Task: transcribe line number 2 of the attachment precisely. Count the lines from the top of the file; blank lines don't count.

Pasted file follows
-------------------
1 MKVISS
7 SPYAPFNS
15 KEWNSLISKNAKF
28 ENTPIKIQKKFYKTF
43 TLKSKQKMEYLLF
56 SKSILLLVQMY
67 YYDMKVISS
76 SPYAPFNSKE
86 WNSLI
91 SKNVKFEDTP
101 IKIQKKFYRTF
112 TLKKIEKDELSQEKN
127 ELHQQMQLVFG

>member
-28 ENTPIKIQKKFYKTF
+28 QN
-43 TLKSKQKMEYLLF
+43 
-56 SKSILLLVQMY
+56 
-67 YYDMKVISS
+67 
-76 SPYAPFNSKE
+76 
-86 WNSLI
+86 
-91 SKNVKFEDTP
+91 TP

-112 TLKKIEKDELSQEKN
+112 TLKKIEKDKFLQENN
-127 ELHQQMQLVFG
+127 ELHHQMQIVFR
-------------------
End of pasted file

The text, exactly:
7 SPYAPFNS